There’s been a lot of buzz from fans and analysts alike about NFL preseason games being taken over by strict officiating.
And the numbers back up this claim. On average, there have been 23.1 penalties called per game during the preseason thus far, a significant increase from last season’s 14.
But NFL vice president of officiating Dean Blandino does not expect this trend to continue and believes that number will decrease, according to NFL.com’s Gregg Rosenthal.
“We expected it. I think there’s an adjustment period for our officials, for the coaches and our players,” Blandino said Thursday night on NFL Network’s NFL Total Access Postgame. “When the regular season rolls around, I think everybody will be on the same page and I think you’ll see those foul totals go down.”
Blandino said he’d like to see the number of penalties decrease to 15-16 per game.
“That’s the level that it’s been and I think once everybody gets through this adjustment period I think that’s where we’ll see the penalties because we certainly don’t want to delay the game but we also have to call the violations that are there,” Blandino said.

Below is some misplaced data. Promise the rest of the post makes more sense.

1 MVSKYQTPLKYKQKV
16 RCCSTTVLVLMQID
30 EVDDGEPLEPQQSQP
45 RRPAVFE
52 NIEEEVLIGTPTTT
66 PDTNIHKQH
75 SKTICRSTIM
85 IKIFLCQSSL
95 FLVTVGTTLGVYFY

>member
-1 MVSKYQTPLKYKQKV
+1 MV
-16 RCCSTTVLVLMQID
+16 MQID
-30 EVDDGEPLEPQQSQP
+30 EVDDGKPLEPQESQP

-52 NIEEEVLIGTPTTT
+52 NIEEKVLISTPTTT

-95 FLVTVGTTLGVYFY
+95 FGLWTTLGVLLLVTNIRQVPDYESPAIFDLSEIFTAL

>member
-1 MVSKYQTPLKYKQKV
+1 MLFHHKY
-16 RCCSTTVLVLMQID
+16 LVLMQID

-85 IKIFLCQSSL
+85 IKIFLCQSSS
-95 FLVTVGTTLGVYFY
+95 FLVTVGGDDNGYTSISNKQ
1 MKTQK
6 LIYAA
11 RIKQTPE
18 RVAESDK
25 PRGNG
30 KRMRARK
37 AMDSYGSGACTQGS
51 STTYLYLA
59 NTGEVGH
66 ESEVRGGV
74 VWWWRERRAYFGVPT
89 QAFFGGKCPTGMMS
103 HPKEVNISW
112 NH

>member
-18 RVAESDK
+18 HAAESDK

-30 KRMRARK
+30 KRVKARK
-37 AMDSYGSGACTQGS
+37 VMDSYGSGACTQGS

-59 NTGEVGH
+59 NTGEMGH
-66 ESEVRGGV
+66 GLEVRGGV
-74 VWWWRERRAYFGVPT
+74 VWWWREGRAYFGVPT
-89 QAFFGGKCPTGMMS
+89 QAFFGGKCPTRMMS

This is good news. Once the regular season rolls around, we don’t want to see calls like this particular ‘illegal contact’ penalty made. Seahawks CB Tharold Simon picked off a pass in the end zone and took it the entire length of the field for a pick-six, but it was negated by a flag in Friday night’s game against the Chargers. It looked like a clean play, though.
The increased number of penalty calls—especially in the secondary—has really slowed preseason games down. If the officials call it this tight in the regular season, we’d be looking at games lasting almost four hours in duration.
The league has sent the message that it’s going to crack down on contact by defensive backs. But referees are there to officiate—not to take over entire games.